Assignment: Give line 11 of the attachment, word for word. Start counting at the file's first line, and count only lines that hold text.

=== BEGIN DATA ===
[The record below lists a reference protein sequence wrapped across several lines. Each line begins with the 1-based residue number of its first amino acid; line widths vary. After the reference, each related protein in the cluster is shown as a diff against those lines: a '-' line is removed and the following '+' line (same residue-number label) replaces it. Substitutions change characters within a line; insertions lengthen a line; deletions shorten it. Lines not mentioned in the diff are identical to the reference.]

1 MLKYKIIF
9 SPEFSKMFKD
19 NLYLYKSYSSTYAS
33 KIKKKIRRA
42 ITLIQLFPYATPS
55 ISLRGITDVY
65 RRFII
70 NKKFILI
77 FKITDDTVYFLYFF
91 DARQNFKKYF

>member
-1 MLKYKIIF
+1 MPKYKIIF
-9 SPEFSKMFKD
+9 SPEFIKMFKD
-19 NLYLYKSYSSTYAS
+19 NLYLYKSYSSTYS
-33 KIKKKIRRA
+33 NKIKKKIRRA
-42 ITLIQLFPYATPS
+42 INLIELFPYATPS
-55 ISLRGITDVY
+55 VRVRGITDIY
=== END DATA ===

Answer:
91 DARQNFKKYF